The Pitch. Acton’s campaign starts off with a video of a ton of hipsters skating around L.A. with some funky music playing in the background. The creator then hops on to explain how his product works and what he needs funding for. For the remainder of the campaign, technical specs are discussed and a long list of praising quotes show the public’s adoration for the product. Acton is looking to raise $50,000 in a 45-day Kickstarter campaign.

The Perks. Early-birds can enjoy several discounted tiers at $199, $249 or $399. At a regular price, a pair of R-6 RocketSkates complete with accoutrements will cost backers a donation of $499 with estimated delivery in October 2014.

The Potential. Acton RocketSkates take the best of motorized transportation and app capabilities. While the skates themselves aren’t super stylish, their remote-less power is certainly desirable. Other sporting products offer power, like the Baja Board, but not many are smart as well. While the app seems interesting, there’s a lot more the creators can do with it, like adding fitness data or even perhaps an interactive map of the best routes through town for those wearing the skates. Still, the Acton RocketSkates are an exciting, futuristic addition to the sporting market and will certainly be worn by many power-hungry fitness buffs.

Winter Sports

Glo-Blades put the glow in the glide

The Premise. On the sidewalk or especially on ice, skating can be a spectacle, with professionals donning elaborate costumes that draw attention to nearly every part of them except the usually land skates themselves. Well, imagine ice skating with a light show on your feet.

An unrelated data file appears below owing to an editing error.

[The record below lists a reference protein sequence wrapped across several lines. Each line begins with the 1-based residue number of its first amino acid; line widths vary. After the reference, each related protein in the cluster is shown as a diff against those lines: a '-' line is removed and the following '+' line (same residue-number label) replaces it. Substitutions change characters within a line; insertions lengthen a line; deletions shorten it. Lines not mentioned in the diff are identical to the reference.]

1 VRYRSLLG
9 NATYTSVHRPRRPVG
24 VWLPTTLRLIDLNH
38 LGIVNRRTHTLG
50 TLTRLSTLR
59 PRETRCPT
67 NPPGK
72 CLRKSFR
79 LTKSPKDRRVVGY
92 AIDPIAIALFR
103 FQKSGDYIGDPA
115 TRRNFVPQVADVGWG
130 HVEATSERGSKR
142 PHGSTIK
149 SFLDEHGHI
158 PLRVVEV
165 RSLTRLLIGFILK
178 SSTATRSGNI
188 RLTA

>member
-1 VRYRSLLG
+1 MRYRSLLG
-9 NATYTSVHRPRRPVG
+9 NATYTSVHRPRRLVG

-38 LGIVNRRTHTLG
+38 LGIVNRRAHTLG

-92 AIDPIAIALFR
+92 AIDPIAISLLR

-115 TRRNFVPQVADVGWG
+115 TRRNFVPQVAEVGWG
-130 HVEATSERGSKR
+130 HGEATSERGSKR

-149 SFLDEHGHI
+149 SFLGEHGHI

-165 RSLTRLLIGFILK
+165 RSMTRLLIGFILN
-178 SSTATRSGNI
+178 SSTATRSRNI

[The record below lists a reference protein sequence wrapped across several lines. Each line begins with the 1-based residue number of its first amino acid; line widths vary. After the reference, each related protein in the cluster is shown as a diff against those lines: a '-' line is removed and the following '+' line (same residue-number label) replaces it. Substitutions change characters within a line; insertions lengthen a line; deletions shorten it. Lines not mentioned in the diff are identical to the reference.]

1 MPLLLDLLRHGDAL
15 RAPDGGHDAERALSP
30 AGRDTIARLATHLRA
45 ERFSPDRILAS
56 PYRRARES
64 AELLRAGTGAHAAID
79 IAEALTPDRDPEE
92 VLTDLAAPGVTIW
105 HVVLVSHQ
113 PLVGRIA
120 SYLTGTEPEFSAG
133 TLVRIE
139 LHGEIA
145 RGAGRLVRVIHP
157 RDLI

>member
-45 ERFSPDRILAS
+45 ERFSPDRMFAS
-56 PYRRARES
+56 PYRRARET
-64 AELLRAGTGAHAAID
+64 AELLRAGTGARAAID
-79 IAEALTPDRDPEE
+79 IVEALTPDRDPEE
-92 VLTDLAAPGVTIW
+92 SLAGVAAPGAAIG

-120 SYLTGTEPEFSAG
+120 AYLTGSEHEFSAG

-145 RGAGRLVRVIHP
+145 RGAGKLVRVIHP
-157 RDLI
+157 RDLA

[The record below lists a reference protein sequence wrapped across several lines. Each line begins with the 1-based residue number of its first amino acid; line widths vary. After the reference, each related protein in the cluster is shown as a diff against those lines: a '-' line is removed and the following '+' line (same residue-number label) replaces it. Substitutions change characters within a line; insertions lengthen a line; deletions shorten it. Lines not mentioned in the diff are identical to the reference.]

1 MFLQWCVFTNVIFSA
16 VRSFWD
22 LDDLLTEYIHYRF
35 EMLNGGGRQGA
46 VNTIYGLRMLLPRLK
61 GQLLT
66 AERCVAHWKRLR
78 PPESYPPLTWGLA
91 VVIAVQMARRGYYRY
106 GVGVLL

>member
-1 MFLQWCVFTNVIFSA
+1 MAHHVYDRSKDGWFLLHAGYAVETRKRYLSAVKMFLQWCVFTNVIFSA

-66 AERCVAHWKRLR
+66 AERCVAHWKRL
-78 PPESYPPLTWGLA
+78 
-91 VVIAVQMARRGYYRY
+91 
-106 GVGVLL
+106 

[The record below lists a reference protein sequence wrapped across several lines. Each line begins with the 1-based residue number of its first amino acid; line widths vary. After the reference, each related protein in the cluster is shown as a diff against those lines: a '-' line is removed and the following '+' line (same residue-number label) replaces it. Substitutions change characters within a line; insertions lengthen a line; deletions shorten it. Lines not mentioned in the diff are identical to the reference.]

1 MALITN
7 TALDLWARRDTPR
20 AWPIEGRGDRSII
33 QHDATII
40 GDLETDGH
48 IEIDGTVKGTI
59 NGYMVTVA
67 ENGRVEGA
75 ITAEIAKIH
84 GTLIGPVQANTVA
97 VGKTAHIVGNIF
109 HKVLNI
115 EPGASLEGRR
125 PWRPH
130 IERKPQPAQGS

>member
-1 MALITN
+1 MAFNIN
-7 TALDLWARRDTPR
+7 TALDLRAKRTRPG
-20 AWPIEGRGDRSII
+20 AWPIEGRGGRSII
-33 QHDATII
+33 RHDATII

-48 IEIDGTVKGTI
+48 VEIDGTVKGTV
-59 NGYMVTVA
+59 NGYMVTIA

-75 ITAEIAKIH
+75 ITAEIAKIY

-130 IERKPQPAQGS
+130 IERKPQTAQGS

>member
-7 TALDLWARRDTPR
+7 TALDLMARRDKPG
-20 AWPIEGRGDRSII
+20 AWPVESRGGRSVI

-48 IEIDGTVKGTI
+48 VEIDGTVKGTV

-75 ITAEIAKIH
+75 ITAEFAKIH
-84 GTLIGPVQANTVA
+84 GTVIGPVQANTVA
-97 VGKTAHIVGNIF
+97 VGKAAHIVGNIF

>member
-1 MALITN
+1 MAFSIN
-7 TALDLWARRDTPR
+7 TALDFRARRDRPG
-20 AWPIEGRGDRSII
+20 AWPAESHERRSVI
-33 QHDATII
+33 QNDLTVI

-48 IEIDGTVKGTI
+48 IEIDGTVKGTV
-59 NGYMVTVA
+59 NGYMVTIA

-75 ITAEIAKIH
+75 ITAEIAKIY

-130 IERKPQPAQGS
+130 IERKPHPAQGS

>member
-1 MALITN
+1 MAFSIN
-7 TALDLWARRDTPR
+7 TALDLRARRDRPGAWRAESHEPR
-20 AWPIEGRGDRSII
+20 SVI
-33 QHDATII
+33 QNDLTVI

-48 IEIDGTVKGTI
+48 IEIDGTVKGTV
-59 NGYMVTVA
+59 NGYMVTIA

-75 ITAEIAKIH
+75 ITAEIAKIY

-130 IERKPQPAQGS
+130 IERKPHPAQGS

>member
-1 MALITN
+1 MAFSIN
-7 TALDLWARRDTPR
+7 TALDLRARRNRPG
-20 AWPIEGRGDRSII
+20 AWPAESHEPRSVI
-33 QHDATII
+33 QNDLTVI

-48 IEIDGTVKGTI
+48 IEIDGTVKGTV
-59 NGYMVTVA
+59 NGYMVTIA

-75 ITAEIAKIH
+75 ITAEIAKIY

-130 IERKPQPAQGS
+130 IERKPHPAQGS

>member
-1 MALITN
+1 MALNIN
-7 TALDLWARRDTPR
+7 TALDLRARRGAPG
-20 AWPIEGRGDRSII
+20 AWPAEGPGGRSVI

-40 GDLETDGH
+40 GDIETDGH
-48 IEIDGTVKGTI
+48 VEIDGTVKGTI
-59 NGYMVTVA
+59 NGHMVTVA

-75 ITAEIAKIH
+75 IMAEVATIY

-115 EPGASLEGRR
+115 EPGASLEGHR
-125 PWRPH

The Product. Glo-Blades are strings of high-power LED lights that attach to the bottom of ice skates or inline road skates. The lights provide a greater depth to ice skating because of the refraction of the light on the ice, and they are an added safety feature for road skaters. The skates attach to the blade using a chain and hooks (for the inlines), and then they are attached to the controller, which is a Velcro strap that attaches to the boot portion of the skate. The product developers plan to add wireless gloves that can control the lights and change the colors while skating, and to eventually connect the Glo-Blade to wireless devices so that the lights can be programmed and timed to music.

The Pitch. The Glo-Blades video won’t break any Olympic speed skating records as it shine on for eight minutes. It does feature a lot of information about the product, its development and the recognition its received. The video and text do seem to name-drop quite a bit, saying that professional skaters have loved the product. Its creators clearly have put a lot of passion, heart, and hard work into it and have have been thinking about its roadmap. However, the rest of the arrowtastic campaign page content seems like PowerPoint slides that weren’t worth repurposing.

The Perks. The product seems to be pretty pricey right now. Backers must contribute $75 for a set of the lights — a supposed 25% off target retail value. They are offering limited quantities of their first production run to their early bird backers, and one tier offers a ride in a non-underlit but nonetheless fun Zamboni.

The Potential. While this product could be fun to play around with, and will probably be pretty sophisticated later down the line, there may be a problem getting it into rinks and shows around the world. If the Glo-Blades come off, they could be a danger to skates, and many rink owners might ban them.

Official competitions want to see how well the skater can perform the move, not squint at light patches on the ice. And among recreational skaters, rinks are pretty well lit, which could reduce the impact of the glow. However, we could see Glo-Blades showing up on the skates of ice show performers, kids (an extension of the light-up sneaker craze) and skate rental shops.